Till election results do them part
As the general elections draw near, political matrimonial alliances assume a sense of urgency — now or never. The first step is to portray one’s party as a beautiful bride who will bring with her a handsome dowry of millions of votes, writes Khushwant Singh. See special coverageUpdated: Oct 09, 2009 13:48 IST
As the general elections draw near, political matrimonial alliances assume a sense of urgency — now or never. The first step is to portray one’s party as a beautiful bride who will bring with her a handsome dowry of millions of votes. Likewise, prospective bridegrooms will flaunt pictures of future prosperity if their offer of marriage is accepted. Both sides know that such unions are not meant ‘till death do them part’, but only till elections results are announced and a new government is sworn in. Meanwhile, go full out to make yourselves as loveable and worthwhile as you can.
Notice the number of full-page advertisements carrying pictures of the main contenders, their past achievements and promises of a glorious future. You can’t miss them because they appear day after day, page after page in every newspaper and magazine of the country. A full-page ad in a national daily costs between Rs 40-50 lakh. It does not come out of the pockets of candidates; it comes out of the pockets of tax payers, that is, you and I, and is provided for in government budgets.
The busiest man in the fast-approaching political marriage season is the principal marriage broker, Amar Singh. For him no alliance is out of bounds, provided his leader Mulayam Singh and his Samajwadis can be assured of power. He has a knack of winning over film stars to join electoral baraats.
And, as usual on the eve of elections, the Muslim vote gains importance. Muslims form between 12-15 per cent of the population, and like others are split in their political loyalties. However, they can swing the outcome of elections in many constituencies across the country. On only two issues do they tend to act as one — the destruction of the Babri Masjid in Ayodhya and the large-scale killings of Muslims in Gujarat seven years ago. For these L.K. Advani and Narendra Modi have a lot of explaining to do. Mere sugary speeches expressing affection for Muslims or appointing a Muslim as head of police won’t cut any ice. Only stern action against those who perpetrated these crimes will persuade Muslims to change their minds.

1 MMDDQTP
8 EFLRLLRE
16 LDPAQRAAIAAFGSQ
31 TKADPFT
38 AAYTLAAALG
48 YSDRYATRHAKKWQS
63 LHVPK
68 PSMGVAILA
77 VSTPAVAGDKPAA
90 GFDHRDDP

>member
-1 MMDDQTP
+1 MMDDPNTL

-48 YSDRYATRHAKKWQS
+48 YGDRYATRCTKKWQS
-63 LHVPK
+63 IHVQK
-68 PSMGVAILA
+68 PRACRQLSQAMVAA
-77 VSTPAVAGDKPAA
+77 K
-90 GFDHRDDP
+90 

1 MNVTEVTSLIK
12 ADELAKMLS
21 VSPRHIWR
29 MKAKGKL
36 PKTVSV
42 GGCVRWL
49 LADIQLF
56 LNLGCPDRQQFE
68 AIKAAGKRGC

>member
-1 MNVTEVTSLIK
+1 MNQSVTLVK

I have a Muslim friend whose parents, brothers and sisters migrated to Pakistan in 1947. He stayed behind to manage the family’s estate. He prospered as an Indian national. Though he occasionally visited his relations in Pakistan, he never regretted his decision to stay on in India. Some years ago when Indo-Pak relations were strained and visas were difficult to get, his father was taken seriously ill. I helped him get an emergency visa. He took the next flight to Karachi. From the airport he went directly to the hospital. His father was evidently dying to see him. His face lit up as the son embraced him. An hour later he died — at peace with the world as his dying wish had been fulfilled.
I know of another case of a wealthy Sikh widow whose two sons were doing well in their respective businesses. Though in her late 70s, she was in good health. One afternoon she was suddenly taken ill, and she sensed her end was near. She had word sent to her sons. Both rushed back to her bedside. She took one son’s hand in one hand, the other’s in the other. And with a smile on her lips, faded out of life.
Now I have the case of my elder brother Bhagwant Singh. He was 96 and in very poor health for the last five-six years. He had Parkinson’s disease and could not hold a cup of tea in his hand without spilling its contents. Then he injured his spine and had to sit in a wheelchair all day. He got hard of hearing and had lapses of memory. He was well looked after by his doting wife, three sons and a daughter, Geeta, who made it a point to be by her father’s side as often as she could. Both she and her Bengali husband Nayan Chanda teach in Yale University. A month ago she was in Delhi.
A few days back my brother’s health took a turn for the worse. His wife and sons took turns to be with the nurses round the clock. But he kept asking for Geeta and about her next due visit. Geeta was informed. She took leave from her college, and with her younger son flew back to Delhi. She arrived late in the evening and was by her father’s side holding his hand. Two hours later he breathed his last. His dying wish had been fulfilled. There are innumerable examples of a person’s dying wish being fulfilled just before he or she dies. It is a mystery that still remains unravelled.
Dear Amar Singh
Once a friend of Karat and Yechuri
Amar Singh found the Indo-US nuclear treaty
Apparently in the interest of the country
And switched over to Manmohan Singh and Sonia Gandhi —
Because the nuclear treaty would protect him from Mayawati,
Cleanse Mulayam Singh in the disproportionate assets case
And make the duo the cleanest pair in the power race.
But as his fall from the rostrum in UP takes place,
Against the Congress he declares a virtual war
And chooses his prime minister in Sharad Pawar.
But with Paswan and Lalu also in the ring,
Hold your breath and wait for Amar Singh
To metamorphose in a new entity
And declare Uma Bharti the next prime minister of the country.
(Contributed by Kuldip S., Delhi)